8. On the other hand, a careful reading of the definition of place of removal which is quoted below would reveal that in clause (iii) thereof, besides the words "a depot, premises of a consignment agent", as contended by the learned counsel for the Revenue, there are further words in the said clause (iii) and which are "or any other place or premises from where the excisable goods are to be sold after their clearance from the factory'. These words added to the other two clauses as emphasised by the learned counsel for the Revenue are not without a meaning and redundant. These words, on the other hand, enlarges the definition of place of removal in clause (iii) wherein besides a Depot of the Assessee itself or premises of the consignment agent, any other place or premises including the like one of Unit 2 at Jamshedpur in the case of the Assessee in the present case would be covered, where the excisable goods are to be sold after their clearance from the factory. Though the semi-finished goods (Radiators) were sent from Chennai Unit 1 of the Assessee, the further manufacturing process at Unit 2 at Jamshedpur does not negate it or oust it from the definition of "place of removal" in any manner. On the contrary, the goods sold as excisable goods viz., Intercooler with Radiators in the present case, clearly fall within clause (iii) of Rule 2(qa). We are not persuaded to take an unnecessarily narrow or restricted view of the said definition, as canvassed by the learned counsel for the Revenue.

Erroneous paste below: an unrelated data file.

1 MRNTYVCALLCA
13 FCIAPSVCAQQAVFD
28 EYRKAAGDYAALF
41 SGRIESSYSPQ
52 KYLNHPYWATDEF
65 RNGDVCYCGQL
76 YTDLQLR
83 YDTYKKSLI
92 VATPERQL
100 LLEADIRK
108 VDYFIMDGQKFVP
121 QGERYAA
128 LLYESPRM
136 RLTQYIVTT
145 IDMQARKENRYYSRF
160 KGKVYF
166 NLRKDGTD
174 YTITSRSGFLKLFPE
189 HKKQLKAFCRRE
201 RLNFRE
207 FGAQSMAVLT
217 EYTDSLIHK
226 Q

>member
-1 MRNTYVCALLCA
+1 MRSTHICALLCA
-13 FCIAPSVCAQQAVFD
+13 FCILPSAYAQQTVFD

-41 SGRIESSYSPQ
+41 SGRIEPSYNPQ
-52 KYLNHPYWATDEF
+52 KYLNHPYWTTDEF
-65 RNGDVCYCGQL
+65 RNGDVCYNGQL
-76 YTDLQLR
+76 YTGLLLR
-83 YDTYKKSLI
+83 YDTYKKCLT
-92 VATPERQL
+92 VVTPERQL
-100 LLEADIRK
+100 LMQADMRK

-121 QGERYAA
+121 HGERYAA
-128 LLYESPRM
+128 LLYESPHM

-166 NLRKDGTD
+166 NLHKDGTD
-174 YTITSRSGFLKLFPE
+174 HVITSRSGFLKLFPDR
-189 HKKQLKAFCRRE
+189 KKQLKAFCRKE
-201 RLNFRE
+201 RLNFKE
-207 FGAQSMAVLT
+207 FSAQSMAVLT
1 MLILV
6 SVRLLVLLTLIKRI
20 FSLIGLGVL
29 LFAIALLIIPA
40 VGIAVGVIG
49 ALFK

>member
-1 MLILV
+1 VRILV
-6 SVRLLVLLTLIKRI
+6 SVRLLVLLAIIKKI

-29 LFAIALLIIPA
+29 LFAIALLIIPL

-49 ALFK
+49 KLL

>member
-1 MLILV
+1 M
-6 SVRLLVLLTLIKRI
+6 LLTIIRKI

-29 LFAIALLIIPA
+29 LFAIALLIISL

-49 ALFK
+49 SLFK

9. The Judgment of the Hon'ble Supreme Court in the case of Ultra Tech indirectly supports the view which we have taken above, where the Hon'ble Supreme Court held that the Cenvat on goods transport agency availed for transport of goods from the place of removal of Assessee to the buyer's premises was not admissible to the respondent and that by necessary implication would mean that Input Services for transport of goods upto the final place of removal of goods by way of sale to the buyers would be so included. The definition of place of removal and para 11 to 13 of the Judgment in Ultra Tech case are quoted below for ready reference:-
""Place of removal" means-
(i) a factory or any other place or premises of production or manufacture of the excisable goods;
(ii) a warehouse or any other place or premises wherein the excisable goods have been permitted to be deposited without payment of duty;
(iii) a depot, premises of a consignment agent or any other place or premises from where the excisable goods are to be sold after their clearance from the factory;
from where such goods are removed."
The relevant portion of the Judgment in the Ultra Tech case is also quoted below:-